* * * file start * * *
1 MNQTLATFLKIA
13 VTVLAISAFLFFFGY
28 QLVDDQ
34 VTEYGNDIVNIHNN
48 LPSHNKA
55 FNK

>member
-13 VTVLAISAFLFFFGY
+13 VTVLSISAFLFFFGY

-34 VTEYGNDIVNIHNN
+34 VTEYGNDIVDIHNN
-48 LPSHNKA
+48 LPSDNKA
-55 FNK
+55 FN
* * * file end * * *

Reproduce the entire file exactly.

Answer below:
1 MNQTLATFLKIA
13 VTVLAISAFLFFFGY
28 QLVDDQ
34 VTEYGNDIVNIHNN
48 LPSHNKA
55 FNK

>member
-13 VTVLAISAFLFFFGY
+13 VTVLSISAFLFFFGY

-34 VTEYGNDIVNIHNN
+34 VTEYGNDIVDIHNN
-48 LPSHNKA
+48 LPSDNKA
-55 FNK
+55 FN